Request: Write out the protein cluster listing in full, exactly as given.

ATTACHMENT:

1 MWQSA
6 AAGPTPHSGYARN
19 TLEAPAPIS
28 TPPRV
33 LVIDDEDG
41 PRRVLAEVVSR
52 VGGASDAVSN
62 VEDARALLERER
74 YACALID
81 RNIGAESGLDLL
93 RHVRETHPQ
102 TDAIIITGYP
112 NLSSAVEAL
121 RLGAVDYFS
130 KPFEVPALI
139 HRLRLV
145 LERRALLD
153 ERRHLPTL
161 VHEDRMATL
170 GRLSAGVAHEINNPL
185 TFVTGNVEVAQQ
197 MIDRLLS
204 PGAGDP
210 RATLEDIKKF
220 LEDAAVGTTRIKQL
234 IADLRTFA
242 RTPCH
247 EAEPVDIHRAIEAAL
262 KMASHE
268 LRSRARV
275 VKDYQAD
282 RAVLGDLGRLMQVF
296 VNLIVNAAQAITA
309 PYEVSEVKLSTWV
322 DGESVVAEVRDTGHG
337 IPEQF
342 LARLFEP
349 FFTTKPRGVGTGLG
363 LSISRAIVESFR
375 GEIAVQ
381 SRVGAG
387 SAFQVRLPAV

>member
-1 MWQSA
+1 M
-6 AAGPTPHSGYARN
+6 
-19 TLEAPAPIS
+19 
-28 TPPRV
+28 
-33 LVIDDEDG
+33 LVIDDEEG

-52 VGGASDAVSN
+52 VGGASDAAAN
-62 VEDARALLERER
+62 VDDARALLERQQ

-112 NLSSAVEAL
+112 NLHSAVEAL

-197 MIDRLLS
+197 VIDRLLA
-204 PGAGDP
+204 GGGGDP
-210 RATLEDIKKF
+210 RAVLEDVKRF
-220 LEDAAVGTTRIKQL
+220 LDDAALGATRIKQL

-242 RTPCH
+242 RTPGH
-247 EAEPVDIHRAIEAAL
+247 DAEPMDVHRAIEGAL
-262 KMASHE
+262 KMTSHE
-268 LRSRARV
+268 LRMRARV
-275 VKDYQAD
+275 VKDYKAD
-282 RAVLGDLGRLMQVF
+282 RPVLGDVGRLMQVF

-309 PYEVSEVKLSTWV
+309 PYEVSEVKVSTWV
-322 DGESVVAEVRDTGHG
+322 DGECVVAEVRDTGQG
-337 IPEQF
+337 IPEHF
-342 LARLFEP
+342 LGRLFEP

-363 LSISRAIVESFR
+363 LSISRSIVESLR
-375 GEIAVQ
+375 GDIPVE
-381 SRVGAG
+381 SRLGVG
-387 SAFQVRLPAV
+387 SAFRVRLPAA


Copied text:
1 MWQSA
6 AAGPTPHSGYARN
19 TLEAPAPIS
28 TPPRV
33 LVIDDEDG
41 PRRVLAEVVSR
52 VGGASDAVSN
62 VEDARALLERER
74 YACALID
81 RNIGAESGLDLL
93 RHVRETHPQ
102 TDAIIITGYP
112 NLSSAVEAL
121 RLGAVDYFS
130 KPFEVPALI
139 HRLRLV
145 LERRALLD
153 ERRHLPTL
161 VHEDRMATL
170 GRLSAGVAHEINNPL
185 TFVTGNVEVAQQ
197 MIDRLLS
204 PGAGDP
210 RATLEDIKKF
220 LEDAAVGTTRIKQL
234 IADLRTFA
242 RTPCH
247 EAEPVDIHRAIEAAL
262 KMASHE
268 LRSRARV
275 VKDYQAD
282 RAVLGDLGRLMQVF
296 VNLIVNAAQAITA
309 PYEVSEVKLSTWV
322 DGESVVAEVRDTGHG
337 IPEQF
342 LARLFEP
349 FFTTKPRGVGTGLG
363 LSISRAIVESFR
375 GEIAVQ
381 SRVGAG
387 SAFQVRLPAV

>member
-1 MWQSA
+1 M
-6 AAGPTPHSGYARN
+6 
-19 TLEAPAPIS
+19 
-28 TPPRV
+28 
-33 LVIDDEDG
+33 LVIDDEEG

-52 VGGASDAVSN
+52 VGGASDAAAN
-62 VEDARALLERER
+62 VDDARALLERQQ

-112 NLSSAVEAL
+112 NLHSAVEAL

-197 MIDRLLS
+197 VIDRLLA
-204 PGAGDP
+204 GGGGDP
-210 RATLEDIKKF
+210 RAVLEDVKRF
-220 LEDAAVGTTRIKQL
+220 LDDAALGATRIKQL

-242 RTPCH
+242 RTPGH
-247 EAEPVDIHRAIEAAL
+247 DAEPMDVHRAIEGAL
-262 KMASHE
+262 KMTSHE
-268 LRSRARV
+268 LRMRARV
-275 VKDYQAD
+275 VKDYKAD
-282 RAVLGDLGRLMQVF
+282 RPVLGDVGRLMQVF

-309 PYEVSEVKLSTWV
+309 PYEVSEVKVSTWV
-322 DGESVVAEVRDTGHG
+322 DGECVVAEVRDTGQG
-337 IPEQF
+337 IPEHF
-342 LARLFEP
+342 LGRLFEP

-363 LSISRAIVESFR
+363 LSISRSIVESLR
-375 GEIAVQ
+375 GDIPVE
-381 SRVGAG
+381 SRLGVG
-387 SAFQVRLPAV
+387 SAFRVRLPAA